This is where I find Abbott’s comments on his sister’s wedding a little disappointing. As someone who regards all sins as equally against God’s word, let me presume that Gay Marriage is akin to Thou shalt not kill. So instead of his sister’s wedding, let’s imagine another sibling – let’s call him Cain – has a certain desire to kill people and film it. Abbott’s position is now.

TONY Abbott says he will “do the right thing” and attend the event where his brother, Cain intends to make a “snuff film” but could never support the killing.

And his brother’s directorial choices will not dim his Government’s fight against the making of snuff movies in this country.

“If there’s a ceremony of some kind, yes, I will be there at the first screening,” the Prime Minister told 3AW.

“I’ll do the right thing.”

But while wishing the film well, he revealed he saw no way he could ever change his mind and support the making of such films.

Ok, that may seem absurd to some of you. But nowhere near as absurd as Abbott turning up at a gay wedding – even his sister’s – when he argues so strongly against it. When they get to the part about if anyone objects to this wedding, how can Abbott say nothing?

Or is sometimes “doing the right thing” just deciding that it’s their wedding ceremony just because you don’t like it, that’s no reason to interrupt?

The ACT have just passed some laws allowing same sex marriage. Strangely, the Federal Government think it’s ok to interrupt. Not because they don’t like it, mind you, but because they think that marriage laws should be consistent throughout Australia.

There is a simple solution to that which doesn’t require the cost of a High Court Challenge.

[polldaddy poll=7505525]

Marriage equality, a matter of conscience

Gay-Australia, image by Archer Magazine

Gay-Australia, image by Archer Magazine

The impetus for marriage equality has been gaining ground for quite some years. Perhaps it’s the pragmatism of most Aussies, or the sense of justice which we place as a primary value which has lead a good majority of Australians to agree that our gay and lesbian citizens should be afforded equal rights under the law – the right to marry if they should choose to do so.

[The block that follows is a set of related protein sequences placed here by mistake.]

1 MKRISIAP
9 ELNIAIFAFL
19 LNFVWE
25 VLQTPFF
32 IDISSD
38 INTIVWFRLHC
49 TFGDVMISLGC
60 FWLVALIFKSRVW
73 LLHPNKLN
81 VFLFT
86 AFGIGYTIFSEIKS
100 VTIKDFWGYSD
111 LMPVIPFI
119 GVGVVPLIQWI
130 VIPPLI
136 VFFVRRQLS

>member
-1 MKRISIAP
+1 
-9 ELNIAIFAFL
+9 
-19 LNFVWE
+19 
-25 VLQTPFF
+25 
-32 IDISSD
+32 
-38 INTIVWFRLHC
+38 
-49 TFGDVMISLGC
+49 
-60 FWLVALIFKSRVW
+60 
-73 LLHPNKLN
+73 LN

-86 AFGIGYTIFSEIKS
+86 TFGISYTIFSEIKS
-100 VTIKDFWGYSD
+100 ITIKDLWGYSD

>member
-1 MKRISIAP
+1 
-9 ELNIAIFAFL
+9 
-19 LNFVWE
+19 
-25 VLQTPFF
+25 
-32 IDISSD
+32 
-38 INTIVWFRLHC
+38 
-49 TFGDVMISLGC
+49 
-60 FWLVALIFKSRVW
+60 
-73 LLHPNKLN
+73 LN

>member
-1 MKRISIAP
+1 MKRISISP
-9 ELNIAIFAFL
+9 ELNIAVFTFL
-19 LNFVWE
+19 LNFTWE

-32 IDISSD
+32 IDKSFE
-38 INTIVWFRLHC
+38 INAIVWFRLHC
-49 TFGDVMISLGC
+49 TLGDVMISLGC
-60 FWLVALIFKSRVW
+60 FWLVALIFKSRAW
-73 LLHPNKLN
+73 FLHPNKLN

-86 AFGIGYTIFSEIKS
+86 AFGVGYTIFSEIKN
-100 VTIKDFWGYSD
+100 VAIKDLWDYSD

Gay and lesbian couples are currently able to marry in 15 countries which include France, The Netherlands, Spain, Canada, South Africa, New Zealand, Sweden, Portugal, Iceland, Denmark, Uruguay, Belgium and Argentina.

They can also wed in 13 states of the United States, and on the 17th of July this year England and Wales legalised gay marriage after Queen Elizabeth II provided the Royal Assent. As of next year, couples in England and Wales will be entitled to both civil and religious ceremonies, the latter at the discretion of individual religious organisations.

At the Federal level in Australia, the debate for and against marriage equality has been disappointing. Although former PM Gillard allowed a conscience vote on the issue, she herself voted against it reasoning that, as she did not believe in the institution of marriage per se then she could not vote in support of it. However, one might argue that although an existing discrimination does not effect oneself, is this reason enough to vote against legislation which would rectify the situation?

Tony Abbott has always treaded lightly when it comes to the issue of marriage equality, perhaps fearing that his own conservative Catholicism might have become an issue.

Some hope was given to the gay community via this interview as reported March 2010 by Crikey:

Abbott admitted to a “very poor choice of words” on 60 Minutes. Though, he told presenter Doug Pollard today: “I think blokes of my generation and upbringing do find these things a bit confronting. Anything that’s a bit different can be confronting.”

Abbott pleaded for time to, “I suppose, come to a more balanced and nuanced understanding of these things”. “Don’t hang me, please Doug, for an ill-chosen word,” he said.

“Yes, I am quite a conservative bloke. I do have a traditional background but it doesn’t mean I’m incapable of understanding the complexity of modern life.”

Gay groups have immediately welcomed Abbott’s apparent support for anti-discrimination legislation. He told Joy he was personally “not against the idea . . . in principle I would support it”.

However, what is said during an interview and Abbott’s deeds are often quite different from each other.

Additionally, what Tony Abbott says to one group of people is quite different when he has a different audience to appeal to, as by 2013 Abbott’s coming to a “more balanced and nuanced understanding” appears to have completely evaporated.

In the space of a few hours Opposition Leader Tony Abbott has called marriage equality “the fashion of the moment” to a conservative radio host and “a significant issue” to a group of reporters, leaving the LGBTI community unclear as to his position on the issue.

Tony Abbott has always made it clear that in spite of his attitude towards homosexuality being somewhat ambiguous stating that he “feels threatened by gays” while he himself has a sister who is lesbian, that he will never countenance the likelihood of any government which he leads ever supporting marriage equality.

Populism, thy name is Tony Abbott.